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Deena M. Amato-McCoy
Deena M. Amato-McCoy
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Physical vaults are no longer enough to protect bank customers' assets.

Top-Level Security Efforts Lacking

Although executives are well aware of the risks surrounding the security of their internal information, companies around the globe still fail to safeguard themselves from potential threats. Worse, these companies are not expressing the severity of potential threats to their employees, according to a 2004 Ernst & Young (New York) Global Information Security Survey. The report focuses on responses from more than 1,230 organizations - 15 percent from the banking industry - across 51 countries.

Furthermore, the study reveals that while companies are focused on external threats, they underemphasize internal threats. These risks become more severe as companies pursue outsourcing and other external partnerships that cannot be controlled easily within their four walls, the report says. However, few companies are aware of where threats exist within the enterprise.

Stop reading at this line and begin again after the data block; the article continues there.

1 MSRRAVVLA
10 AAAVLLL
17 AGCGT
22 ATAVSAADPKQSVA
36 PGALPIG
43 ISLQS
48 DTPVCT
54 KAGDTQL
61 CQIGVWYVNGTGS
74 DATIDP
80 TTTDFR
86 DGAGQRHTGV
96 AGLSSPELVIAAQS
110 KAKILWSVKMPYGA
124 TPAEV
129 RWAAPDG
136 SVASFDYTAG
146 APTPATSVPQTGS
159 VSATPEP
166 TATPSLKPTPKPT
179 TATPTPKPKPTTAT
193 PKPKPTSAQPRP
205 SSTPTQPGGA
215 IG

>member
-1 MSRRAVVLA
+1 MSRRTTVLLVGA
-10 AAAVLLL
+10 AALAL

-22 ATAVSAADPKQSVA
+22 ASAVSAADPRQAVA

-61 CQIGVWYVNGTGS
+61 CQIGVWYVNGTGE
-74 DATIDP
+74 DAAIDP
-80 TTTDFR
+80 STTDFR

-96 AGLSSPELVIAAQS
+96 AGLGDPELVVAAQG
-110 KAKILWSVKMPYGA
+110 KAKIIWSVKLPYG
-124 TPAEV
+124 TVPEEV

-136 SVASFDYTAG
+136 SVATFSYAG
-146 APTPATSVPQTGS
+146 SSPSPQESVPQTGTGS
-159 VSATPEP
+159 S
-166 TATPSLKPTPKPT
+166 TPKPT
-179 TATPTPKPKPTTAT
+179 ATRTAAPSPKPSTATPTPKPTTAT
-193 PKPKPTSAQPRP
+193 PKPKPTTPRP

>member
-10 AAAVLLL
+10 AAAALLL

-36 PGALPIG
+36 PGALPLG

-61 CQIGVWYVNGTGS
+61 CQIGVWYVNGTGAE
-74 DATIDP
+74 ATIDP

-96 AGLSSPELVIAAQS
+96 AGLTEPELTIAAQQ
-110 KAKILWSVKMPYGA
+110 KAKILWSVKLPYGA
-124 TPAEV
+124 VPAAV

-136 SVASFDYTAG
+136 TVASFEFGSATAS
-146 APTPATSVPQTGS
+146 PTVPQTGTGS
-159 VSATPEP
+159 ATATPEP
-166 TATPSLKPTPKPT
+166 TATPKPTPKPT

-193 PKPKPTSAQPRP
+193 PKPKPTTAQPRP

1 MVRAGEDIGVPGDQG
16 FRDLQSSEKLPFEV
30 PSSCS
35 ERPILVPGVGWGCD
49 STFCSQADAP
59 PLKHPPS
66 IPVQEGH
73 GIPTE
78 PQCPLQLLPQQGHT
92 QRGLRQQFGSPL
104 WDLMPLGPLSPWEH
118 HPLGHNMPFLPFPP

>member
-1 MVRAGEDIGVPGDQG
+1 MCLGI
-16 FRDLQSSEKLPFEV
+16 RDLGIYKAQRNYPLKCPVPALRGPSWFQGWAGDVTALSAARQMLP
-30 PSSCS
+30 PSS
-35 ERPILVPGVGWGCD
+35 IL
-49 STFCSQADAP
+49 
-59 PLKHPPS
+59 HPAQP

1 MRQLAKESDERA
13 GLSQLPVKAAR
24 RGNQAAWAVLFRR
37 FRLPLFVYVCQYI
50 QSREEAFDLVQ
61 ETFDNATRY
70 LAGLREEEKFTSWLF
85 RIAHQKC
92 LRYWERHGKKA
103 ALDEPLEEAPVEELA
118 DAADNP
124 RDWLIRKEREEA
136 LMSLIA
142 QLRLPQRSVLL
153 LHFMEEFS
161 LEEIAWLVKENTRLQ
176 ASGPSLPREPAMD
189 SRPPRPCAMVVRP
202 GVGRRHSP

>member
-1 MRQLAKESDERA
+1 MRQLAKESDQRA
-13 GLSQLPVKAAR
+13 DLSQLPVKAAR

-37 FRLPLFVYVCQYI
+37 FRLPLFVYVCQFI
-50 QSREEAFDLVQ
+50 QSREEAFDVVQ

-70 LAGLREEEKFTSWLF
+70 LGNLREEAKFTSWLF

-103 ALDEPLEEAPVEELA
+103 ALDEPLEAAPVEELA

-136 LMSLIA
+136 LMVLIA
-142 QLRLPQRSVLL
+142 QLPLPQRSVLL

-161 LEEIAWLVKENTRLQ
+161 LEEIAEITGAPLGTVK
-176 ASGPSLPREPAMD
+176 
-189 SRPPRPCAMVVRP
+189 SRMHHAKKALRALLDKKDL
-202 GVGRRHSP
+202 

Close to 70 percent of respondents' board of directors failed to receive a quarterly report about the organization's information security status, the study says. And, a mere 28 percent of participants reported that raising employee information security training or awareness was a top initiative in 2004.

"Fewer than one-third of companies conduct a regular assessment of compliance of their IT providers against internal security policies," said Edwin Bennett, global director of Ernst & Young's technology and risk services, in a statement. "They are simply relying on trust."

Companies must instill a security-conscious culture, the report recommends. However, success depends on support from top-level executives. Management buy-in is a prerequisite to changing the way organizations approach information security. Still, only 20 percent of surveyed companies currently view information security as a CEO-level priority (see chart at left), according to the study.

"More should and could be done to transform the skills and awareness of their people, who often present the greatest opportunities for vulnerability," Bennett added. "By converting them, companies will gain their strongest layer of defense."

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